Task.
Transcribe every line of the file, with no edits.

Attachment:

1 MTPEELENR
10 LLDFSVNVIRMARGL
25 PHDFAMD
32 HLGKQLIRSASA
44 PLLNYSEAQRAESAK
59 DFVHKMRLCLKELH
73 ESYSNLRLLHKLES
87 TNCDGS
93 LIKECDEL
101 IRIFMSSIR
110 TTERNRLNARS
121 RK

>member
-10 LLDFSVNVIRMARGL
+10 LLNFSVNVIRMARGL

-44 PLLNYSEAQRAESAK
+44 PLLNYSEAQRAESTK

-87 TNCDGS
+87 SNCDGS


1 MTPEELENR
10 LLDFSVNVIRMARGL
25 PHDFAMD
32 HLGKQLIRSASA
44 PLLNYSEAQRAESAK
59 DFVHKMRLCLKELH
73 ESYSNLRLLHKLES
87 TNCDGS
93 LIKECDEL
101 IRIFMSSIR
110 TTERNRLNARS
121 RK

>member
-10 LLDFSVNVIRMARGL
+10 LLNFSVNVIRMARGL

-44 PLLNYSEAQRAESAK
+44 PLLNYSEAQRAESTK

-87 TNCDGS
+87 SNCDGS